Validus Holdings’ efficient and comprehensive retrocession reinsurance program benefited the firm during the second-quarter of 2016, helping it recover $81 million of losses from the Canadian wildfires and the Jubilee oil field loss event.
Bermuda-based insurance and reinsurance company Validus Holdings revealed near the start of the year that it utilised efficient insurance-linked securities (ILS) capital to secure its most “comprehensive & affordable” retrocession program.
According to its Q2 earnings press release, Validus experienced a gross loss of $73.5 million from the Fort McMurray, Canada wildfires and a gross loss of $59.4 million from the Jubilee oil field, energy market loss, combining to a total loss of $132.9 million from the two events.
However, thanks to its extensive use of third-party backed retrocession reinsurance capacity secured at January 1st, 2016, the re/insurer recovered $36.6 million of the wildfire loss, and $44.2 million of the Jubilee oil loss.
This represents a total reinsurance recovery from the two events of $80.8 million, meaning that Validus’ retro program helped reduce the firm’s exposure to these two events by just over 60%.
“We were pleased with how the program responded to events this quarter, reducing our net loss position from both midsize industry events like the Canadian wildfires and larger non-elemental losses like the Jubilee marine plant.
“We only eroded a very small amount of our property retro protection from second quarter events and thus have significant capacity remaining on our cover to protect us during the remainder of the year and we have replenished any eroded retro limit on our marine and specialty portfolios,” said Kean Driscoll, Chief Executive Officer (CEO) of Validus’ reinsurance arm, Validus Re.
Driscoll explained that two programs responded to the wildfire loss in the quarter, the significant worldwide aggregated retro cover and an underlying program the firm secured that is more focused on protecting earnings and removing volatility from non-peak exposures.
Specific to the Jubilee oil event, Validus purchased non-elemental industry loss warranty (ILW) protection, which Driscoll says resulted in its gross and net losses being highly aligned, adding that “our net loss position was very satisfying relative to our gross loss position and the size of the overall industry loss.”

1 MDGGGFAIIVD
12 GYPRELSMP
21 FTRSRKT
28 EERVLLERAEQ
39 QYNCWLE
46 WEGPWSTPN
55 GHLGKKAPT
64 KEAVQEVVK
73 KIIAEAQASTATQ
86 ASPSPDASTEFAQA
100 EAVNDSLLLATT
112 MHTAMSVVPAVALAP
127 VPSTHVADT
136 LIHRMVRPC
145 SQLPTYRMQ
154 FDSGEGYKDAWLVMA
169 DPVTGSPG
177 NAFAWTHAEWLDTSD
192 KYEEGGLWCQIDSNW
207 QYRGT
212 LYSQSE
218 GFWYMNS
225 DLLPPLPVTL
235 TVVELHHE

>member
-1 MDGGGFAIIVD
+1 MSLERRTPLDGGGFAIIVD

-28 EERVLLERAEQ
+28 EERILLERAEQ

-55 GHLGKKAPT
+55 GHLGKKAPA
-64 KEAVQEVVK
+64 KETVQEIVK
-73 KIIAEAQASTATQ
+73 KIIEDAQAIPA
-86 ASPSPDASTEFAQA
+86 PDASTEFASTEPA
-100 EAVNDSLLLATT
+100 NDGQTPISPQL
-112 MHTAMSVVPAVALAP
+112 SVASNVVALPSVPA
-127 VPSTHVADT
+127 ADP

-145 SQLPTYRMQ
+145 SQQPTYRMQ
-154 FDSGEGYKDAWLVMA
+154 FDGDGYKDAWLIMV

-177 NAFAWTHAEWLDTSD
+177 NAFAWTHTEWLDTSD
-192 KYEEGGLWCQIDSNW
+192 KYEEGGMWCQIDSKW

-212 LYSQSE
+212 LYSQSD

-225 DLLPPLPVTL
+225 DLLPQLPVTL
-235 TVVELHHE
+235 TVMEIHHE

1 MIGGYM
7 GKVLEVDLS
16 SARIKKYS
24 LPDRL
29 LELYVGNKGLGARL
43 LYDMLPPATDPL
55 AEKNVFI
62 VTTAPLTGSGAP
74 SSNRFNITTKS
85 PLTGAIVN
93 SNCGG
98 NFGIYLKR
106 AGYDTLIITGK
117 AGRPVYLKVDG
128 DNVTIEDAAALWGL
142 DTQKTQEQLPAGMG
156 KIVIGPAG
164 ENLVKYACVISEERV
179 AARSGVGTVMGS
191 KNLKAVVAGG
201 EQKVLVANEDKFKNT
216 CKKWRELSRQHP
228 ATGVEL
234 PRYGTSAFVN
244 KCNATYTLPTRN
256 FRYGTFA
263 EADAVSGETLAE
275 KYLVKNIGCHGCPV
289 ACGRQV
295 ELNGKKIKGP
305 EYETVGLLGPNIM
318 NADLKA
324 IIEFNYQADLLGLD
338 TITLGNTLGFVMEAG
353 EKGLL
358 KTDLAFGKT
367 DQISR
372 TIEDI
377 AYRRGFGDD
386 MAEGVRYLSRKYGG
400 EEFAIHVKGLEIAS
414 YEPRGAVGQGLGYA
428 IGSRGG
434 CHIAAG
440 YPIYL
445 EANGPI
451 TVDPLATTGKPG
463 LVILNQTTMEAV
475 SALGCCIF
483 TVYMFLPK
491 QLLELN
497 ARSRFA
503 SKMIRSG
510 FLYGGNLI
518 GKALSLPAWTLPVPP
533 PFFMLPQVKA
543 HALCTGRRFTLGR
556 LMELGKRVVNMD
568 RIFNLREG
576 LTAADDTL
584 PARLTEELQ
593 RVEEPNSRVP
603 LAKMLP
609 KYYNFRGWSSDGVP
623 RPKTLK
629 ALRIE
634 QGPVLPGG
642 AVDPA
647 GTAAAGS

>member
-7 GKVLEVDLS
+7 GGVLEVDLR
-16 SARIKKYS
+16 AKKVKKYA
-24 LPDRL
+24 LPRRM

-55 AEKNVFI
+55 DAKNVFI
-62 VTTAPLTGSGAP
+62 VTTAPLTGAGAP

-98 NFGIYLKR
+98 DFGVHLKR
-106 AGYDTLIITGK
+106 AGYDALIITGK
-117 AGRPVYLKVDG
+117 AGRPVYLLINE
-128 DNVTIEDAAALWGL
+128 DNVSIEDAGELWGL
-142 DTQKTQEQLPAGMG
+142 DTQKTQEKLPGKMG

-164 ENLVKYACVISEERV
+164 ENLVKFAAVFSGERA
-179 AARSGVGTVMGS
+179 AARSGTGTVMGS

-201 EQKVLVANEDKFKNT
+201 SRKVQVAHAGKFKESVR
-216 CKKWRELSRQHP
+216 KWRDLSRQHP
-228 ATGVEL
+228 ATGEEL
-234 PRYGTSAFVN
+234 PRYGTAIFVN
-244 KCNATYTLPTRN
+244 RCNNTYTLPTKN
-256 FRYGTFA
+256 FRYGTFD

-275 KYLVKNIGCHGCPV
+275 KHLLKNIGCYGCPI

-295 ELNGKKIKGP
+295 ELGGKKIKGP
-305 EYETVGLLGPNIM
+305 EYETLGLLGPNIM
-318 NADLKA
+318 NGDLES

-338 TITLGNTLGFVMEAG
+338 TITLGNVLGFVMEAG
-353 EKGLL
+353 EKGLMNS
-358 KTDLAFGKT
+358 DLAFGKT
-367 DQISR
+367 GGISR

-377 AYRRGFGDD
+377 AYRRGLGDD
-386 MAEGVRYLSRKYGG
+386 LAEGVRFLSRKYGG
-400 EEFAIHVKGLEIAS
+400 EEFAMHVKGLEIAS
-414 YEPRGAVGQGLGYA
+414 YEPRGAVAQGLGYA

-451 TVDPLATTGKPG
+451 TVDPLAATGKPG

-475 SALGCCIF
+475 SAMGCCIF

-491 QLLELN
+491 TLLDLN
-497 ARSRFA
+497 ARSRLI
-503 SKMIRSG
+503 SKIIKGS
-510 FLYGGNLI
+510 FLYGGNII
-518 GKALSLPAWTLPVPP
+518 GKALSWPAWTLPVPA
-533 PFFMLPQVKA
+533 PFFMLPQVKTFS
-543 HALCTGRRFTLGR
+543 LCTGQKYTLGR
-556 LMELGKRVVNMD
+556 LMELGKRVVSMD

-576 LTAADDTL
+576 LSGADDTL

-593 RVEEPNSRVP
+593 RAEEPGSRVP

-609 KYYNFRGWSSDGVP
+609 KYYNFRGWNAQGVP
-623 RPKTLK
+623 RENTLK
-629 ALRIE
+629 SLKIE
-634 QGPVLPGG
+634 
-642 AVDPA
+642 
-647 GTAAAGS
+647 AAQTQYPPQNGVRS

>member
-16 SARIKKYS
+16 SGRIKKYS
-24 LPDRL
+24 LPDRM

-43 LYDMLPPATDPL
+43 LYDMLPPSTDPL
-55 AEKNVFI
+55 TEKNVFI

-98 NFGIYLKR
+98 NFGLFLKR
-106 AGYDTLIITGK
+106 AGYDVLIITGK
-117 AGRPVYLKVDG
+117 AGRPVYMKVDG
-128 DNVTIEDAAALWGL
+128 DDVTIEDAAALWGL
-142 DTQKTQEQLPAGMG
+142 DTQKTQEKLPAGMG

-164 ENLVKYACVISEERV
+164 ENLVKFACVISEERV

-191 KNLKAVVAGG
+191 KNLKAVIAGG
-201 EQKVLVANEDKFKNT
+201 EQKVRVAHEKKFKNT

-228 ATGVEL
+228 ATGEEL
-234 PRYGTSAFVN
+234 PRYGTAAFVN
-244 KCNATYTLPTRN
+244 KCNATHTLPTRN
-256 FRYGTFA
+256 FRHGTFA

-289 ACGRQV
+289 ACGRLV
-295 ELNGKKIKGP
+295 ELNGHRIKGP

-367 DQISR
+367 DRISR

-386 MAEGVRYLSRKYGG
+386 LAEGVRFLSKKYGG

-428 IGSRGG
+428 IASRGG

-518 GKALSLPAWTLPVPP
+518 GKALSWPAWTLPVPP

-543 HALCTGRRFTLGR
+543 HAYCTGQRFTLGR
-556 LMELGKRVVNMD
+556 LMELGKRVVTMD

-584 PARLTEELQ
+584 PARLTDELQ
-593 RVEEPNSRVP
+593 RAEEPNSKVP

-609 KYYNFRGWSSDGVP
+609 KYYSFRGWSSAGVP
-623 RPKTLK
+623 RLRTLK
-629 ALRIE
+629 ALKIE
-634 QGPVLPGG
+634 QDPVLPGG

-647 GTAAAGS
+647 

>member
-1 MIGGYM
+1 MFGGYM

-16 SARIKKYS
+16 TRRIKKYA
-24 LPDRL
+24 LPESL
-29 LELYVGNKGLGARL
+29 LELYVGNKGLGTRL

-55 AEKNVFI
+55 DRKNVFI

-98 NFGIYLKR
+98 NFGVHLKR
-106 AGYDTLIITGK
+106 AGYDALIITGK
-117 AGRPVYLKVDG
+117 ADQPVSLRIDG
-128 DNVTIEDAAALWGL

The overall insurance industry loss for the Jubilee event is expected to be between $1 billion and $1.25 billion.
During the second-quarter Validus continued to utilise third-party reinsurance capital via its ILS investment management unit, AlphaCat, which Artemis has reported also took a hit from catastrophe losses in Q2, including the Fort McMurray wildfires.
Embracing the efficient and ample supply of third-party reinsurance capital for its property catastrophe business and also its comprehensive retrocessional needs is clearly working for Validus, helping the firm mitigate exposure to losses at the same time as providing value to its investors.
The firm has spoken before about utilising ILS and retro to “optimise” its risk position, and despite reporting a decline in operating income to $54.9 million (in a challenging market that witnessed an uptick in catastrophe losses along with experiencing a large non-elemental loss – both of which impacted the majority of carriers), the firm is pleased with its performance in Q2.
Ed Noonan, Chairman and CEO of Validus Holdings highlighted that despite losses in the quarter the firm is “really pleased” with a combined ratio of 89.9%.
“This is due to strong underwriting, excellent risk management and effective use of reinsurance, retrocession and third-party capital to protect our balance sheet,” said Noonan, during the Validus Q2 2016 earnings call.
A view echoed by Validus Re CEO Driscoll who said, “Our performance in the face of the second-quarter events is a result of both our ability to identify the best price risk and utilise retrocession protection and third-party capital to optimise our net portfolio.”
Retrocessional reinsurance protection is clearly a working benefit to Validus, which, along with AlphaCat, which itself has retro focused sidecars and invests in retrocessional contracts, enables the re/insurer to utilise efficient, alternative reinsurance capital to mitigate exposures, and ultimately support the strength of its balance sheet.